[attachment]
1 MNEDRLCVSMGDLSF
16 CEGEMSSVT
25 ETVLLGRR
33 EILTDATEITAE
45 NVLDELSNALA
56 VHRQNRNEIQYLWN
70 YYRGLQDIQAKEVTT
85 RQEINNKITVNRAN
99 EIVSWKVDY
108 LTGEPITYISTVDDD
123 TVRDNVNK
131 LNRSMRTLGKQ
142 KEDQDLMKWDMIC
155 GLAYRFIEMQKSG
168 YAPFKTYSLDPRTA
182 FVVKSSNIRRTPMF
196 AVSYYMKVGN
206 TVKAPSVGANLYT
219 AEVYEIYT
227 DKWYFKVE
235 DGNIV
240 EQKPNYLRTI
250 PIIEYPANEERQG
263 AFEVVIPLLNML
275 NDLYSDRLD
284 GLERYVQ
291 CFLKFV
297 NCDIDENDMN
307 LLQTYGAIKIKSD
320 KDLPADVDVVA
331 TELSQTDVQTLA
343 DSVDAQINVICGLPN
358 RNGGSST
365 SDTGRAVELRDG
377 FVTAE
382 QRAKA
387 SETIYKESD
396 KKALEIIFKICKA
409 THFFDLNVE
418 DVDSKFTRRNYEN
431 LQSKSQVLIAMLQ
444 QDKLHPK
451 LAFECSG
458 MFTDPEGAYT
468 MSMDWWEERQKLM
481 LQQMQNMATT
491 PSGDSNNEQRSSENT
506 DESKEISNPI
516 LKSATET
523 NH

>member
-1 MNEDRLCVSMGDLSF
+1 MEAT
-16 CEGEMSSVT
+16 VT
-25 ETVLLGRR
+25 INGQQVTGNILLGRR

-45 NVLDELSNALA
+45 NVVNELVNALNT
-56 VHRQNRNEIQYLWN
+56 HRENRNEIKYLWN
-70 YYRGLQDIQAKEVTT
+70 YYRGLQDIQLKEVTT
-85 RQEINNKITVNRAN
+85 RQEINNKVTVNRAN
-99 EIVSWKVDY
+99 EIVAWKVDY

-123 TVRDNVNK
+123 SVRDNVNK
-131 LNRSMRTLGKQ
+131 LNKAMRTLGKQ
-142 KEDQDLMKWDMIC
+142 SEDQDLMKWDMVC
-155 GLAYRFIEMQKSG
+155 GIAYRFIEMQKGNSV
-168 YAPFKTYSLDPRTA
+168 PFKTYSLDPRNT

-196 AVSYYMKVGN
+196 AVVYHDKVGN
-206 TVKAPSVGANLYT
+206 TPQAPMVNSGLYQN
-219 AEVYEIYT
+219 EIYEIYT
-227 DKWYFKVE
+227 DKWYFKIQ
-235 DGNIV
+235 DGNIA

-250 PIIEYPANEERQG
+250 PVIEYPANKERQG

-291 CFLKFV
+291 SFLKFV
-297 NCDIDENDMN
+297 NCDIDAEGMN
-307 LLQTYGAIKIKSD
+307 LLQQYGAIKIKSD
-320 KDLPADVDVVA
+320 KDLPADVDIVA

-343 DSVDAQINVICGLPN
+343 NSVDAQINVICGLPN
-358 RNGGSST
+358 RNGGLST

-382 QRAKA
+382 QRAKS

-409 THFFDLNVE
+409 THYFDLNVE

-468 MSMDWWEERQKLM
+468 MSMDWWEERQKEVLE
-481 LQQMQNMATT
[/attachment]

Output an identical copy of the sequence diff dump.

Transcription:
1 MNEDRLCVSMGDLSF
16 CEGEMSSVT
25 ETVLLGRR
33 EILTDATEITAE
45 NVLDELSNALA
56 VHRQNRNEIQYLWN
70 YYRGLQDIQAKEVTT
85 RQEINNKITVNRAN
99 EIVSWKVDY
108 LTGEPITYISTVDDD
123 TVRDNVNK
131 LNRSMRTLGKQ
142 KEDQDLMKWDMIC
155 GLAYRFIEMQKSG
168 YAPFKTYSLDPRTA
182 FVVKSSNIRRTPMF
196 AVSYYMKVGN
206 TVKAPSVGANLYT
219 AEVYEIYT
227 DKWYFKVE
235 DGNIV
240 EQKPNYLRTI
250 PIIEYPANEERQG
263 AFEVVIPLLNML
275 NDLYSDRLD
284 GLERYVQ
291 CFLKFV
297 NCDIDENDMN
307 LLQTYGAIKIKSD
320 KDLPADVDVVA
331 TELSQTDVQTLA
343 DSVDAQINVICGLPN
358 RNGGSST
365 SDTGRAVELRDG
377 FVTAE
382 QRAKA
387 SETIYKESD
396 KKALEIIFKICKA
409 THFFDLNVE
418 DVDSKFTRRNYEN
431 LQSKSQVLIAMLQ
444 QDKLHPK
451 LAFECSG
458 MFTDPEGAYT
468 MSMDWWEERQKLM
481 LQQMQNMATT
491 PSGDSNNEQRSSENT
506 DESKEISNPI
516 LKSATET
523 NH

>member
-1 MNEDRLCVSMGDLSF
+1 MEAT
-16 CEGEMSSVT
+16 VT
-25 ETVLLGRR
+25 INGQQVTGNILLGRR

-45 NVLDELSNALA
+45 NVVNELVNALNT
-56 VHRQNRNEIQYLWN
+56 HRENRNEIKYLWN
-70 YYRGLQDIQAKEVTT
+70 YYRGLQDIQLKEVTT
-85 RQEINNKITVNRAN
+85 RQEINNKVTVNRAN
-99 EIVSWKVDY
+99 EIVAWKVDY

-123 TVRDNVNK
+123 SVRDNVNK
-131 LNRSMRTLGKQ
+131 LNKAMRTLGKQ
-142 KEDQDLMKWDMIC
+142 SEDQDLMKWDMVC
-155 GLAYRFIEMQKSG
+155 GIAYRFIEMQKGNSV
-168 YAPFKTYSLDPRTA
+168 PFKTYSLDPRNT

-196 AVSYYMKVGN
+196 AVVYHDKVGN
-206 TVKAPSVGANLYT
+206 TPQAPMVNSGLYQN
-219 AEVYEIYT
+219 EIYEIYT
-227 DKWYFKVE
+227 DKWYFKIQ
-235 DGNIV
+235 DGNIA

-250 PIIEYPANEERQG
+250 PVIEYPANKERQG

-291 CFLKFV
+291 SFLKFV
-297 NCDIDENDMN
+297 NCDIDAEGMN
-307 LLQTYGAIKIKSD
+307 LLQQYGAIKIKSD
-320 KDLPADVDVVA
+320 KDLPADVDIVA

-343 DSVDAQINVICGLPN
+343 NSVDAQINVICGLPN
-358 RNGGSST
+358 RNGGLST

-382 QRAKA
+382 QRAKS

-409 THFFDLNVE
+409 THYFDLNVE

-468 MSMDWWEERQKLM
+468 MSMDWWEERQKEVLE
-481 LQQMQNMATT